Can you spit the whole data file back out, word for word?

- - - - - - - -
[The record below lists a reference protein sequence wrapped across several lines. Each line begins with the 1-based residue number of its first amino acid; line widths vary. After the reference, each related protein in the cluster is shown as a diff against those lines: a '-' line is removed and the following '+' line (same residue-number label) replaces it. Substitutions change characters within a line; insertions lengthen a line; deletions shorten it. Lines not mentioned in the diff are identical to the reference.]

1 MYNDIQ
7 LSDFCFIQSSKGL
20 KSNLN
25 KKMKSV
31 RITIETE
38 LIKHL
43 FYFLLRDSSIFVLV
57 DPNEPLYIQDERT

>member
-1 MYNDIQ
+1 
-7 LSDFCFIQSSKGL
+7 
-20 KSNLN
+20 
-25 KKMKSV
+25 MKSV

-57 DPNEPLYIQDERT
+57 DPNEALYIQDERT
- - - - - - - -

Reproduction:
[The record below lists a reference protein sequence wrapped across several lines. Each line begins with the 1-based residue number of its first amino acid; line widths vary. After the reference, each related protein in the cluster is shown as a diff against those lines: a '-' line is removed and the following '+' line (same residue-number label) replaces it. Substitutions change characters within a line; insertions lengthen a line; deletions shorten it. Lines not mentioned in the diff are identical to the reference.]

1 MYNDIQ
7 LSDFCFIQSSKGL
20 KSNLN
25 KKMKSV
31 RITIETE
38 LIKHL
43 FYFLLRDSSIFVLV
57 DPNEPLYIQDERT

>member
-1 MYNDIQ
+1 
-7 LSDFCFIQSSKGL
+7 
-20 KSNLN
+20 
-25 KKMKSV
+25 MKSV

-57 DPNEPLYIQDERT
+57 DPNEALYIQDERT